The Federal Reserve Bank of New York works to promote sound and well-functioning financial systems and markets through its provision of industry and payment services, advancement of infrastructure reform in key markets and training and educational support to international institutions.
The New York Fed engages with individuals, households and businesses in the Second District and maintains an active dialogue in the region. The Bank gathers and shares regional economic intelligence to inform our community and policy makers, and promotes sound financial and economic decisions through community development and education programs.
Bianca De Paoli, Luca Dedola, Linda Goldberg, Arnaud Mehl, John Rogers, and Livio Stracca
The New York Fed recently hosted the third biannual Global Research Forum on International Macroeconomics and Finance, an event organized in conjunction with the European Central Bank (ECB) and the Federal Reserve Board. Bringing together a diverse group of academics, policymakers, and market participants, the two-day conference (November 17-18) was aimed at promoting discussion of frontier research on empirical and theoretical issues in international finance, banking, and open-economy macroeconomics. Understanding the drivers and implications of international capital flows was a major area of focus, along with the policy challenges posed by global financial integration.
The latest editions of the New York Fed’s two regional business surveys point to improvement in business conditions and widespread optimism about the near-term outlook. The December Business Leaders Survey of regional service firms, released today, shows service sector activity steadying after declining for a number of months, and the December Empire State Manufacturing Survey, released yesterday, indicates that manufacturing activity increased for the first time since the summer.
Nora Fitzpatrick, Laura Pilossoph, Anika Pratt, and Aysegul Sahin
The Federal Reserve Bank of New York recently hosted “The Evolution of Work,” a conference that brought together thought leaders from academia, government, industry, labor, and the nonprofit sector to explore how the nature of work is evolving, including the expanding role of technology, shifts in employee work arrangements and employer-employee relationships, and the effects of these changes on workforce and community development strategies. The gathering was cosponsored by the Board of Governors of the Federal Reserve System and the Freelancers Union.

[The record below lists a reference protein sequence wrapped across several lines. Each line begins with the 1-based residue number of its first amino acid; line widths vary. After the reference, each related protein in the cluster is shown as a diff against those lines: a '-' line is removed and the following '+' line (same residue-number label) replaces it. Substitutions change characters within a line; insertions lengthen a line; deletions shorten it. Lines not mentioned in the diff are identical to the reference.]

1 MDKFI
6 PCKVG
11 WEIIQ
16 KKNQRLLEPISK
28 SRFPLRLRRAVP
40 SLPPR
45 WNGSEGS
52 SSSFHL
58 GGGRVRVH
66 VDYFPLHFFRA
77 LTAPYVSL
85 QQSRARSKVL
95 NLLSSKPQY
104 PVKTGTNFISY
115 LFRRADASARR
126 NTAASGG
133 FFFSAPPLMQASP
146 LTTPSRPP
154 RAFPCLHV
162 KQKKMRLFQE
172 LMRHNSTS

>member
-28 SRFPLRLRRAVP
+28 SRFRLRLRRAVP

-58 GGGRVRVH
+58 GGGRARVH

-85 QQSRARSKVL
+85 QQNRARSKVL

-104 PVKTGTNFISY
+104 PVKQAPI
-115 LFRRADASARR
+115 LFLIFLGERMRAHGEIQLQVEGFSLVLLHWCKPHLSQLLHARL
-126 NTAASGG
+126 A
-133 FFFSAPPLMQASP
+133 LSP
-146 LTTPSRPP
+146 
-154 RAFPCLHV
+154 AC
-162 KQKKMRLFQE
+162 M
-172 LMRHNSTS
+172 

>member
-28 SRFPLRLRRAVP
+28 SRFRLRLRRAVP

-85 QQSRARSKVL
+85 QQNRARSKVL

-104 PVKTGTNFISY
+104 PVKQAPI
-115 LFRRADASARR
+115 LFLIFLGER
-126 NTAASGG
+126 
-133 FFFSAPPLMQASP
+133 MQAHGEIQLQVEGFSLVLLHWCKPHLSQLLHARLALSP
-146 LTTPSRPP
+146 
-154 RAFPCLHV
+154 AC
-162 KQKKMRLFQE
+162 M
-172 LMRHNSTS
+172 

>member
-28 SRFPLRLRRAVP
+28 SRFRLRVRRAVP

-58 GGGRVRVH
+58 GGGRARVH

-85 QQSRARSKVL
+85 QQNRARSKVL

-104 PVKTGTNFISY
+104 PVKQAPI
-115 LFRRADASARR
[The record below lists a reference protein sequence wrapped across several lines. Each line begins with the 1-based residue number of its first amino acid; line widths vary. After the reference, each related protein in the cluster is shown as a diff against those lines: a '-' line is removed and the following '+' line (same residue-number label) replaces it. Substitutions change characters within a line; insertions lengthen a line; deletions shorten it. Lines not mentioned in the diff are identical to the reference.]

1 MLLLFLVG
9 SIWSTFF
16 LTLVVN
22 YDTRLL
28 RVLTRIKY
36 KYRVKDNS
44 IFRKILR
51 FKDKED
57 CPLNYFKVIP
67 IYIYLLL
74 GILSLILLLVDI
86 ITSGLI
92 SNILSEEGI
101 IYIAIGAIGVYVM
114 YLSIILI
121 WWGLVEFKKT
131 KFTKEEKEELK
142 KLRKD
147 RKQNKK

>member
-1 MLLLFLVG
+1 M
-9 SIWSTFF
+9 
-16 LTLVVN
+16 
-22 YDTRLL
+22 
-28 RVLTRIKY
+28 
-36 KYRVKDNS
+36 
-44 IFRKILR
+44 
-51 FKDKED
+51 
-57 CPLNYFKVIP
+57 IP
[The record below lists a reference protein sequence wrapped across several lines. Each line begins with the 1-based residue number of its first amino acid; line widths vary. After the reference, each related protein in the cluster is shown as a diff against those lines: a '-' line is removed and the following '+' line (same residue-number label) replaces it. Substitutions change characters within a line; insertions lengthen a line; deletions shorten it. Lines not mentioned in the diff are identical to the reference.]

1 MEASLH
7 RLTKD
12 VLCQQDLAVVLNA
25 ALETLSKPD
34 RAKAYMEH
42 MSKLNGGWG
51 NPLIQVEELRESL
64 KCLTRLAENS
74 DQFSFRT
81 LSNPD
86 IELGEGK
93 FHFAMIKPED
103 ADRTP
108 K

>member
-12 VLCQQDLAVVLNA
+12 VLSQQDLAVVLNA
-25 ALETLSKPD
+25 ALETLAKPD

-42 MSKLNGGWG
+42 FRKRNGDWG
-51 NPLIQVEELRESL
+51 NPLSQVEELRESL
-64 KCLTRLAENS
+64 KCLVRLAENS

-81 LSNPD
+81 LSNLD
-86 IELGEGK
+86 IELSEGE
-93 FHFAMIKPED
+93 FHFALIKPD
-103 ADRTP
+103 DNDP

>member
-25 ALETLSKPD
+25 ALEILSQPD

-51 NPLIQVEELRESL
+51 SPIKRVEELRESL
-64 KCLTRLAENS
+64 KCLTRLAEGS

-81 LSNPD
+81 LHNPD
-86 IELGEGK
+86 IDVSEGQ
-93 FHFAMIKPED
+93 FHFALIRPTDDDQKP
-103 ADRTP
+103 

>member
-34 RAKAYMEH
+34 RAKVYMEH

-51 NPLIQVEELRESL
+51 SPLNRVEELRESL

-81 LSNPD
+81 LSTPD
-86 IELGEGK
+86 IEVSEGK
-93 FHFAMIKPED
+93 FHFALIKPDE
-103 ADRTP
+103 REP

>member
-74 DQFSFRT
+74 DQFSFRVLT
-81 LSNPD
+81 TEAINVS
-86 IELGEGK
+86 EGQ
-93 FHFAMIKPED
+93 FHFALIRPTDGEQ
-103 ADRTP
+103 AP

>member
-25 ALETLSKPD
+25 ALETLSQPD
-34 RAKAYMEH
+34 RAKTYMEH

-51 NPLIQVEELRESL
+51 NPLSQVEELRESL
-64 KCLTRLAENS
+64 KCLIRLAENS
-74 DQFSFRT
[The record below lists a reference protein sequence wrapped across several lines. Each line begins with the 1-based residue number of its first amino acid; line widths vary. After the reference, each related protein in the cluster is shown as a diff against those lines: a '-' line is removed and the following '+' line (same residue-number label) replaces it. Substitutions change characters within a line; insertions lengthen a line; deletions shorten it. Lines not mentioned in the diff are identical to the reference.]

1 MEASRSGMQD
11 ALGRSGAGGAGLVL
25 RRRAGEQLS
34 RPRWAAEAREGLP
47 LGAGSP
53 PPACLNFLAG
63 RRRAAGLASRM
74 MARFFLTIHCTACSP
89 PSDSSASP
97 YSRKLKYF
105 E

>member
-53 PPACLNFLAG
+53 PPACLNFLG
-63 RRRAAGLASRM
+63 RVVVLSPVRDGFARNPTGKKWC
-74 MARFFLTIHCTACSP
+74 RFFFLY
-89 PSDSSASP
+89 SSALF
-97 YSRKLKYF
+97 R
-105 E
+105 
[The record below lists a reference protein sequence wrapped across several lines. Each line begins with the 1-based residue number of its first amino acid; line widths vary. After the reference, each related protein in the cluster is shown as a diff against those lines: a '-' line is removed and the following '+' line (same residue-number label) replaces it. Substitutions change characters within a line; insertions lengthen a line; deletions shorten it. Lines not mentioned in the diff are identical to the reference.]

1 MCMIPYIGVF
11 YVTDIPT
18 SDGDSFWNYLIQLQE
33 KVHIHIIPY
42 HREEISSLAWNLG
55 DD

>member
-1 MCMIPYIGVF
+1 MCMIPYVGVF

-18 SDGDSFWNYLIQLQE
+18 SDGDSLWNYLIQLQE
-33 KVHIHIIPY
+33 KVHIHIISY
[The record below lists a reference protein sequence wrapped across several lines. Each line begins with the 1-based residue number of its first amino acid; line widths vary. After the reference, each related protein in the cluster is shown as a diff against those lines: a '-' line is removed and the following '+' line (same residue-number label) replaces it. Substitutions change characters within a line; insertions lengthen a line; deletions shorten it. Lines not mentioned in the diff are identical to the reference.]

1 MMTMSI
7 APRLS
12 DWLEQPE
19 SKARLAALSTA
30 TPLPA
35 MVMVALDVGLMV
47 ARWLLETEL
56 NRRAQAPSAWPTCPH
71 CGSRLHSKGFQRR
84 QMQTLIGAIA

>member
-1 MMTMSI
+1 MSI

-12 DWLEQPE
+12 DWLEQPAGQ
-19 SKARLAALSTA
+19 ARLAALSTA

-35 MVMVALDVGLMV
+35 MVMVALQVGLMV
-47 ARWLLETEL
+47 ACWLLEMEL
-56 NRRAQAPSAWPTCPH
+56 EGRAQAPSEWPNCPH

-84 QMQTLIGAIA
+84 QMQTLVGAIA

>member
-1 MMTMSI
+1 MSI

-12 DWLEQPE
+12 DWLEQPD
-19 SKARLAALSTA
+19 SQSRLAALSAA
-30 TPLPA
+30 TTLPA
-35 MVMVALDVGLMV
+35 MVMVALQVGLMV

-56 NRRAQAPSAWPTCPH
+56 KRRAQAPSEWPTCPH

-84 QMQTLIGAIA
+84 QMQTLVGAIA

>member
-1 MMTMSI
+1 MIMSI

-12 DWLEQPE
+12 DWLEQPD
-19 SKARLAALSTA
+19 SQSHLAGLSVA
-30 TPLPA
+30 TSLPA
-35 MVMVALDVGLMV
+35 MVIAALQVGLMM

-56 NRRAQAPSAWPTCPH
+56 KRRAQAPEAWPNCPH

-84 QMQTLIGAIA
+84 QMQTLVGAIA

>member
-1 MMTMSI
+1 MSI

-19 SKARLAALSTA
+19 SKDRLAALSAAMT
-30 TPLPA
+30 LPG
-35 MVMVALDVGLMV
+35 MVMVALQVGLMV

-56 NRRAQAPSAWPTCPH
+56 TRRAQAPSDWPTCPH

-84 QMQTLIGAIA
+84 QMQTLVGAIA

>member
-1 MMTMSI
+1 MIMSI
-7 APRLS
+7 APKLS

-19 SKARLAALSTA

Marco Del Negro, Marc Giannoni, Abhi Gupta, Pearl Li, and Erica Moszkowski
This post presents the latest update of the economic forecasts generated by the Federal Reserve Bank of New York’s (FRBNY) dynamic stochastic general equilibrium (DSGE) model. We introduced this model in a series of blog posts in September 2014 and have since published forecasts twice a year. Here we describe our current forecast and highlight how it has changed since May 2016.
Sushant Acharya, Julien Bengui, Keshav Dogra, and Shu Lin Wee
Economic activity has remained subdued following the Great Recession. One interpretation of the listless recovery is that recessions inflict permanent damage on an economy’s productive capacity. For example, extended periods of high unemployment can lead to skill losses among workers, reducing human capital and lowering future output. This notion that temporary recessions have long-lasting consequences is often termed hysteresis. Another explanation for sluggish growth is the influential secular stagnation hypothesis, which attributes slow growth to long-term changes in the economy’s underlying structure. While these explanations are observationally similar, they have very different policy implications. In particular, if structural factors are responsible for slow growth, then there might be little monetary policy can do to reverse this trend. If instead hysteresis is to blame, then monetary policy may be able to reverse slowdowns in potential output, or even prevent them from occurring in the first place.
Bianca De Paoli, Thomas Klitgaard, and Harry Wheeler